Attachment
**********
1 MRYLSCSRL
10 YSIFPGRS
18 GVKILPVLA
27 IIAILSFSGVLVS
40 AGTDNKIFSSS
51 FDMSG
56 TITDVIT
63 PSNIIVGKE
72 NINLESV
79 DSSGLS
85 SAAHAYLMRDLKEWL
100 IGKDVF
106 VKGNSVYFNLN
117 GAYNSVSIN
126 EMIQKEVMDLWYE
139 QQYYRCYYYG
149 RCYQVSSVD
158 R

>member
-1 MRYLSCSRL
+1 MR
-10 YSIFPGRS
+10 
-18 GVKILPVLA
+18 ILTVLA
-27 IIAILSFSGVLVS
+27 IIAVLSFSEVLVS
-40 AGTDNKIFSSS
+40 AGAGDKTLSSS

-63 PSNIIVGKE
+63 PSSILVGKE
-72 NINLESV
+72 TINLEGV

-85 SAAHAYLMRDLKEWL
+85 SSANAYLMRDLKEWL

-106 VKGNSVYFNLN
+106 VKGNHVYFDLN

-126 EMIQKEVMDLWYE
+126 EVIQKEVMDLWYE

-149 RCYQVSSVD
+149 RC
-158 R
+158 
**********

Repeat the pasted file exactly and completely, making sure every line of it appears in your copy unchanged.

1 MRYLSCSRL
10 YSIFPGRS
18 GVKILPVLA
27 IIAILSFSGVLVS
40 AGTDNKIFSSS
51 FDMSG
56 TITDVIT
63 PSNIIVGKE
72 NINLESV
79 DSSGLS
85 SAAHAYLMRDLKEWL
100 IGKDVF
106 VKGNSVYFNLN
117 GAYNSVSIN
126 EMIQKEVMDLWYE
139 QQYYRCYYYG
149 RCYQVSSVD
158 R

>member
-1 MRYLSCSRL
+1 MR
-10 YSIFPGRS
+10 
-18 GVKILPVLA
+18 ILTVLA
-27 IIAILSFSGVLVS
+27 IIAVLSFSEVLVS
-40 AGTDNKIFSSS
+40 AGAGDKTLSSS

-63 PSNIIVGKE
+63 PSSILVGKE
-72 NINLESV
+72 TINLEGV

-85 SAAHAYLMRDLKEWL
+85 SSANAYLMRDLKEWL

-106 VKGNSVYFNLN
+106 VKGNHVYFDLN

-126 EMIQKEVMDLWYE
+126 EVIQKEVMDLWYE

-149 RCYQVSSVD
+149 RC
-158 R
+158 